The South Caucasus has traditionally been a playground of contesting empires. This region, on the edge of Europe, is associated in Western minds with ethnic conflict and geopolitical struggles in August 2008. Yet, another war broke out in this distant European periphery as Russia and Georgia clashed over the secessionist territory of South Ossetia. The war had global ramifications culminating in deepening tensions between Russia on the one hand, and Europe and the USA on the other. Speculation on the causes and consequences of the war focused on Great Power rivalries and a new Great Game, on oil pipeline routes, and Russian imperial aspirations.
This book takes a different tack which focuses on the domestic roots of the August 2008 war. Collectively the authors in this volume present a new multidimensional context for the war. They analyse historical relations between national minorities in the region, look at the link between democratic development, state-building, and war, and explore the role of leadership and public opinion. Digging beneath often simplistic geopolitical explanations, the authors give the national minorities and Georgians themselves, the voice that is often forgotten by Western analysts.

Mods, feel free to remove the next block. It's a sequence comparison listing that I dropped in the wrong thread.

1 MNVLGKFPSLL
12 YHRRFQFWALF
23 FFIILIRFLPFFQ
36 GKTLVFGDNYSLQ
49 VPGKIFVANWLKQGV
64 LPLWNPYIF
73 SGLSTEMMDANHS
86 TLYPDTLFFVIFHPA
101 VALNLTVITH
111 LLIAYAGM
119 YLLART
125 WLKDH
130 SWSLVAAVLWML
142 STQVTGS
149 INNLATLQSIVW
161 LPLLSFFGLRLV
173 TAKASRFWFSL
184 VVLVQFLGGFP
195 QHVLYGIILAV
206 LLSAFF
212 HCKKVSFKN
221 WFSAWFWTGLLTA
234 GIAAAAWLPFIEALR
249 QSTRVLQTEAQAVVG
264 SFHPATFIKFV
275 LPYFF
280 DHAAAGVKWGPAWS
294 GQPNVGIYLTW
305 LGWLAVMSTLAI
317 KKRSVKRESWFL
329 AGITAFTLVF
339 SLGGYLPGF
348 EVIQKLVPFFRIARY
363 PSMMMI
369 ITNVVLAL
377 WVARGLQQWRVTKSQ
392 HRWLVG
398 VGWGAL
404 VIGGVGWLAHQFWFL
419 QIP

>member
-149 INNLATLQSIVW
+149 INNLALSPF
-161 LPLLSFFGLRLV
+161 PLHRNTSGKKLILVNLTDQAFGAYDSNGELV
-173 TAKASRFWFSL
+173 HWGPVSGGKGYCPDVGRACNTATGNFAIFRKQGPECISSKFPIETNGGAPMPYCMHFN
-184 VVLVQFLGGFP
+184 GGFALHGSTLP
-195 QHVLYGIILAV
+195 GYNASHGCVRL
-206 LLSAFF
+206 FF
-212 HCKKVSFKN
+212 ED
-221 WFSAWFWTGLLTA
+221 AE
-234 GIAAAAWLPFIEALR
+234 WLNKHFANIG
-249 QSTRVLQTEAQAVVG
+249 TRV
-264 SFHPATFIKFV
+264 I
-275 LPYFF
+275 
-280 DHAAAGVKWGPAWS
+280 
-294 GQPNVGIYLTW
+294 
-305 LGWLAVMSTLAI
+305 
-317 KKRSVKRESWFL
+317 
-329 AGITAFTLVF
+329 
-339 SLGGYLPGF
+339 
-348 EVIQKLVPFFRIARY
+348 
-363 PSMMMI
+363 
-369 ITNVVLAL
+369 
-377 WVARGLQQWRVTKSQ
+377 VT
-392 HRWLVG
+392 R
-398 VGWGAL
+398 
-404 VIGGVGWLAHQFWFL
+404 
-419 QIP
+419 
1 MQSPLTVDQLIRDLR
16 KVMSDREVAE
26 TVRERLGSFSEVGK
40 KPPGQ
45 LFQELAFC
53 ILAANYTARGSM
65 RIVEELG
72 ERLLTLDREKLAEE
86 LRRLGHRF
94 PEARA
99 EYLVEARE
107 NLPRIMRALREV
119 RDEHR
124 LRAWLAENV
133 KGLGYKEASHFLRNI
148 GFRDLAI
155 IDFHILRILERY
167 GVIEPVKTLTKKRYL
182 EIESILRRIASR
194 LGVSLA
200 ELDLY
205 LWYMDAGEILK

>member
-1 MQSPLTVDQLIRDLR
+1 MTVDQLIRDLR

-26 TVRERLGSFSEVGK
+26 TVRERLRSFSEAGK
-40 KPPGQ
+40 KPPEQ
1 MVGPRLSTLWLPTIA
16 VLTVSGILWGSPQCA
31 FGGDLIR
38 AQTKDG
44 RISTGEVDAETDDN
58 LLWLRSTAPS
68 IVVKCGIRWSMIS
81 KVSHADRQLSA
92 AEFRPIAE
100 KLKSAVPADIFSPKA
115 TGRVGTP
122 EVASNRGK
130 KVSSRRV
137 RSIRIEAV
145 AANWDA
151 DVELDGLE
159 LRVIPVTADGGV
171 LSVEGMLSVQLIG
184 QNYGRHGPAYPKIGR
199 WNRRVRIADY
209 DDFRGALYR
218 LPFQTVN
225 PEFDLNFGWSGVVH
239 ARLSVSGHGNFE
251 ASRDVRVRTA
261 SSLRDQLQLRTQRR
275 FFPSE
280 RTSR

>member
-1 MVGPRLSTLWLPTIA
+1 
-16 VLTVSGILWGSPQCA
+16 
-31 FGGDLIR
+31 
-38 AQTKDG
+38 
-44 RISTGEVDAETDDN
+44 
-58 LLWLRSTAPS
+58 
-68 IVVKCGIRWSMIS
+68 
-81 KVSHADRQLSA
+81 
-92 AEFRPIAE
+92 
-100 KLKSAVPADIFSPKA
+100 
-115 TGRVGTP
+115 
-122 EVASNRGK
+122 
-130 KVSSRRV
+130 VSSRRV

This book was based on a special issue of Central Asian Survey.
Table of Contents
1. Preface: Georgia on Everybody’s Mind: The Aftermath of War Ronald Suny 2. Introduction: Georgia's Domestic Front Stephen Jones The Colonial Context 3. ‘David and Goliath’ and ‘Georgians in the Kremlin’: A post-colonial perspective on conflict in post-Soviet Georgia Laurence Broers 4. Managing Ethnic Diversity in Georgia: One Step Forward, Two Steps Back Jonathan Wheatley The Revolutionary State 5. The Dangers of Reform: State Building and National Minorities in Georgia Julie George 6. The August 2008 War in Georgia: From Ethnic Conflict to Border Wars Vicken Cheterian A Polarized Democracy 7. Compromising Democracy-State Building in Saakashvili’s Georgia Lincoln Mitchell 8. Saakashvili in the Public Eye Nana Sumbadze The Post-Revolutionary Economy 9. Georgia’s Economy: Post-revolutionary Development and Post-war Difficulties Vladimer Papava 10. Corruption and Organized Crime in Georgia before and after the ‘Rose Revolution’ Alexandre Kukhianidze An Alternative Perspective 11. The View from Abkhazia of South Ossetia Ablaze Paula Garb
Stephen Jones is a Professor of Russian and Eurasian Studies at Mount Holyoke College in Massachusetts, USA. He has studied Georgian politics and society for 30 years and has written over 80 articles and chapters on Georgia and the South Caucasus. His recent book Socialism in Georgian Colors: The European Road to Social Democracy, 1883-1917, was published by Harvard University Press in 2005. He is currently working on a book, Georgia: A Political Life, 1991-2007, to be published by I.B.Tauris, London.